Tucker Shaw was originally the man behind the scenes at "Cook's Country," the man responsible for putting out the recipes into the "Cook's Country" magazine as the editor-in-chief. Even though he wasn't the main face of the show, he still made appearances on camera. He also was responsible for several of the food hacks and secret ingredients that made their way into "Cook's Country," mainly because of his philosophy that you should always follow a recipe exactly the first time because you'll learn something. After you've made it once, Shaw believes you can begin to tinker and find how it works best for you.

These days, Shaw is a full-time freelance writer. He left "Cook's Country" so he would have time to write his latest novel, "When You Call My Name," which he published in 2022. He's now a regular writer for the Bittman Project, another food-centric website.

Toni Tipton-Martin became the new editor-in-chief

When Shaw left "Cook's Country" and the pandemic hit, the show had several different directions it could take. It had already shown it could provide helpful home cooking hacks under Shaw, but with the success of "Proof," the EIC opening made it the perfect time to add someone who could take a deeper dive into the history of food.

Enter Toni Tipton-Martin, who had shown her abilities as a food journalist in Los Angeles before coming to "Cook's Country." During a book tour, she pushed her name to the top of the wish list when she suggested that "Cook's Country" could be a great way to tell the American food story through a modern lens. That remark resonated with her hosts, who began discussions with her about moving into Shaw's vacated post.

These days, Tipton-Martin's influence on "Cook's Country" is clear from the show's more detailed stories behind its recipes. It's still well-known for teaching home cooks how to make the foods they love, but now those meals come with a backstory that gives them a bit of education as well. That's a win-win for everyone.

Natalie Estrada went into wine education

The team at "Cook's Country" puts a lot of thought into its recipes, so it makes sense that someone would go from the show to educating consumers. That's the path of Natalie Estrada, who appeared on the show from June 2018 to Nov. 2019. As a self-employed chef before coming to "Cook's Country," she was used to educating others on different foods. Her specialties include building dietary plans around ketogenic and vegan restrictions, making the program a natural fit.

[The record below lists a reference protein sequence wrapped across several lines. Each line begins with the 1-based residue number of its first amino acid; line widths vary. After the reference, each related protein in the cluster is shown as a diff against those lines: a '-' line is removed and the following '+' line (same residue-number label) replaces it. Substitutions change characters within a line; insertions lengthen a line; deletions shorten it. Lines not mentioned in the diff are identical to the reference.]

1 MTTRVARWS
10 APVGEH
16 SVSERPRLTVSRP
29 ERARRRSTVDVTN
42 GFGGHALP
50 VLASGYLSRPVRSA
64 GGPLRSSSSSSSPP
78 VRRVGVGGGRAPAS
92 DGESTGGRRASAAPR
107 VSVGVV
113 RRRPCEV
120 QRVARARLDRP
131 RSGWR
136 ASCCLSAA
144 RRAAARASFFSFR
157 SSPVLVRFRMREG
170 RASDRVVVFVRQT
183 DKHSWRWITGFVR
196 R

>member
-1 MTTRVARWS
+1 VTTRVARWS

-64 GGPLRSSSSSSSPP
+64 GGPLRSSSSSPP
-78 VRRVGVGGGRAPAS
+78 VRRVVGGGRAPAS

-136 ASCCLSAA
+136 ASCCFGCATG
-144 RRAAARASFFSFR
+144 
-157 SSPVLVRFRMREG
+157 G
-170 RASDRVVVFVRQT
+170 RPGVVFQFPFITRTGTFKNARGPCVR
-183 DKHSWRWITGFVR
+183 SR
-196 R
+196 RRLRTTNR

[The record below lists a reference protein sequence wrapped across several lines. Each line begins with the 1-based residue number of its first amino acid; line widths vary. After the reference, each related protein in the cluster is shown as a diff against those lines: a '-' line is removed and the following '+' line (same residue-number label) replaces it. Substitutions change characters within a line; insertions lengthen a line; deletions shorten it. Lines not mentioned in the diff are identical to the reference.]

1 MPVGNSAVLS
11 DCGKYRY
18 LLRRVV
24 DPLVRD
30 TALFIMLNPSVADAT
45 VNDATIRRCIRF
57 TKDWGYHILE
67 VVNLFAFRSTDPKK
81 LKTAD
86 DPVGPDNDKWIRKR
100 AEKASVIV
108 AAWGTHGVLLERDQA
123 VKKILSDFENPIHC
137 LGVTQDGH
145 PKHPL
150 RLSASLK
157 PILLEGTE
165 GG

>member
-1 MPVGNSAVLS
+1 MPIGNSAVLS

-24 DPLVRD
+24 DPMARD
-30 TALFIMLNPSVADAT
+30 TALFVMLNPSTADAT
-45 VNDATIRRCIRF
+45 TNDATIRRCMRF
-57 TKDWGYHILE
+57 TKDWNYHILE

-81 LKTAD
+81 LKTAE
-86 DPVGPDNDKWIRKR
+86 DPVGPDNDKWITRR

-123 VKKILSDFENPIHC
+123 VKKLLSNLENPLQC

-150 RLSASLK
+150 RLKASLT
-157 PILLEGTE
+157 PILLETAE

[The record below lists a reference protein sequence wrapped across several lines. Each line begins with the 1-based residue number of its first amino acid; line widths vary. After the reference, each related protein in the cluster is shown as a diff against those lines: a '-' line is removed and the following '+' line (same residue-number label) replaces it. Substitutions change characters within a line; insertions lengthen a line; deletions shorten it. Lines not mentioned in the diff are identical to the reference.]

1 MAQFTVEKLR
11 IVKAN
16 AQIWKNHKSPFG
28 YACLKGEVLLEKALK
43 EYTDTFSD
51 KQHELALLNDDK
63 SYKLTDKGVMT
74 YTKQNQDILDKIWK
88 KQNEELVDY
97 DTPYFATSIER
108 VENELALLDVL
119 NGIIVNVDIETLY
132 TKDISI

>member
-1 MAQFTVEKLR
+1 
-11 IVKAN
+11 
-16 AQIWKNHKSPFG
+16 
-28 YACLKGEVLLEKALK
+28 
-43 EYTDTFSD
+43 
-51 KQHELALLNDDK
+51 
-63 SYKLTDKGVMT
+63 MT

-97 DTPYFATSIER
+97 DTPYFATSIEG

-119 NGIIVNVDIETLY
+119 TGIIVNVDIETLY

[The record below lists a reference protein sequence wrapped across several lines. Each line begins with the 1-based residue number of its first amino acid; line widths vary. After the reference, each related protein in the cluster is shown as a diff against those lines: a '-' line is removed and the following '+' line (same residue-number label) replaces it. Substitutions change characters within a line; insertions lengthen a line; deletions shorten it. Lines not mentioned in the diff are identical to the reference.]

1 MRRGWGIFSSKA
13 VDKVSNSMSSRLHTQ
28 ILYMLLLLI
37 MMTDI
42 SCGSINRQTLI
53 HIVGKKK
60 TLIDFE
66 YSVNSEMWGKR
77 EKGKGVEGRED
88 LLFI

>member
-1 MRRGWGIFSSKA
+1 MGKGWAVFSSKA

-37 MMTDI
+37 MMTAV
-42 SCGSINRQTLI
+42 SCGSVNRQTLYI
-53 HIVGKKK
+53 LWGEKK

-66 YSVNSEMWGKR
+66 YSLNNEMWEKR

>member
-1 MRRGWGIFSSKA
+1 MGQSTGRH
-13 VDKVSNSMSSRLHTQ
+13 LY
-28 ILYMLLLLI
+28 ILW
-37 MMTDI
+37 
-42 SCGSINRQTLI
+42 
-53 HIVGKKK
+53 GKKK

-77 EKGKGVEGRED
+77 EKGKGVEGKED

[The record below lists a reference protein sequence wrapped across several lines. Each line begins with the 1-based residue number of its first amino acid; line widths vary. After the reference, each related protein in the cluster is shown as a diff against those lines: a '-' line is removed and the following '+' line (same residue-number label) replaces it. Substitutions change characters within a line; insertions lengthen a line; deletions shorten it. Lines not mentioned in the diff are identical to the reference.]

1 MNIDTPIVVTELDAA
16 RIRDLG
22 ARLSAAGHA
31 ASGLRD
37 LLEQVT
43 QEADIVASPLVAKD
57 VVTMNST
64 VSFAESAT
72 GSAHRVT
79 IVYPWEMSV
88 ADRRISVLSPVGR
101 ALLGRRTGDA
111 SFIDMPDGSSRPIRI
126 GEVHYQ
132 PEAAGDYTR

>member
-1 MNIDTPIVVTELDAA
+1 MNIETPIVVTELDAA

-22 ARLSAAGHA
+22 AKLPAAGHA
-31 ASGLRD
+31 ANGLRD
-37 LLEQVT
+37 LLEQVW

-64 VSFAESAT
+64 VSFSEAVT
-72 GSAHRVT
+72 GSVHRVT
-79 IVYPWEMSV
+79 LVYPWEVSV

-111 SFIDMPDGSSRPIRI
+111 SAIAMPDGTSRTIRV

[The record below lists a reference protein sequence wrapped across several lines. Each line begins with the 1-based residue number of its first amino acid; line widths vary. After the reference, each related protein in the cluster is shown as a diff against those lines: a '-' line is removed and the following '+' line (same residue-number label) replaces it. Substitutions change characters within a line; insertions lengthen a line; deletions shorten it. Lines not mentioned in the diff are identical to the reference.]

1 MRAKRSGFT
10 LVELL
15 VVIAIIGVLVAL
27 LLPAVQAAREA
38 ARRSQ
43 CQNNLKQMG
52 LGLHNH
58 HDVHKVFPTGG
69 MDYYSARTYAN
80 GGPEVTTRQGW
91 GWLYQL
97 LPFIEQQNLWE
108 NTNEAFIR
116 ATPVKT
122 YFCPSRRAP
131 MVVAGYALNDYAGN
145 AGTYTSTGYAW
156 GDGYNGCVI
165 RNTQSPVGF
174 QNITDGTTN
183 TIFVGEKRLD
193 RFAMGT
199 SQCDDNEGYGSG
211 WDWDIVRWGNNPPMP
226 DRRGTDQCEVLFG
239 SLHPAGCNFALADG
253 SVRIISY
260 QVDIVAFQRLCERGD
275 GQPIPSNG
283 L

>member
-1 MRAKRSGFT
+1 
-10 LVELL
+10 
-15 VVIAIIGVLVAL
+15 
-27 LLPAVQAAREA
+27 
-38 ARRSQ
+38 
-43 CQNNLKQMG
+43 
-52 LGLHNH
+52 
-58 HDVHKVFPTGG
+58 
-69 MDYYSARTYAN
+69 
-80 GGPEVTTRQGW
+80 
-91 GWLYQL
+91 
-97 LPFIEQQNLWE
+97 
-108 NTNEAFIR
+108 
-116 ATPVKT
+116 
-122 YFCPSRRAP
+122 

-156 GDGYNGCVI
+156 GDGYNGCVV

During her time at "Cook's Country," she focused on recipes that contained 10 ingredients or less, putting emphasis on regional favorites wherever possible. It shouldn't be much of a surprise, then, that she went into a regional culinary educator role after her time at "Cook's Country": wine education at California's Sequoia Grove Vineyards. Basically, she's using her expertise to help customers shop for wine and find the right ones for their personal tastes.

Cooking with alcohol and pairing it with finished dishes takes time and experience, and Sequoia Grove has an extensive history of providing top-quality recipes to its patrons. The vineyard also produces some of the best wines in Napa Valley, earning tasting room honors four times in the past five years. Even though she's no longer appearing on camera, it's clear that Estrada landed on her feet in a job that she understands well.

What's Eating Dan Souza?

One of the things that makes "Cook's Country" so popular is that it hits recipes from every angle. From the history behind a recipe to the hacks that home cooks can use to the science behind grilling your meats, "Cook's Country" doesn't leave any stone unturned when it presents a new recipe to its audience.

Dan Souza is one of the main minds behind the science of popular cooking techniques. He excels at explaining why homemade ice cream needs to contain between 10 to 16% butterfat, how you can use science to make better sandwiches like tuna salad, and the ratios you need to cook rice properly.

And that's the thinking behind his "What's Eating Dan?" series on YouTube. Souza has hosted this series for the past five years and explores everything that fans might want to know about why food tastes the way it does. If you're the kind of cook that's never satisfied with just a recipe, this is a series designed with you in mind. Souza explains the why behind different favorites, which can open doors for cooks to take "Cook's Country" recipes in their own direction. He's also still a regular on the show, and he remains one of the top minds behind several of the test recipes.

Erin McMurrer went behind the scenes

There's a lot that goes into "Cook's Country." Each recipe takes time to test and get right, tweak if necessary, and confirm that home cooks can make it the same way. So much of the show starts with the people behind the scenes who test the recipes, and one of the people on that job is Erin McMurrer. For more than 20 years, she served as the director of the test kitchen for "Cook's Country" and "America's Test Kitchen," and she moved to on-camera in 2017 following the departure of Christopher Kimball.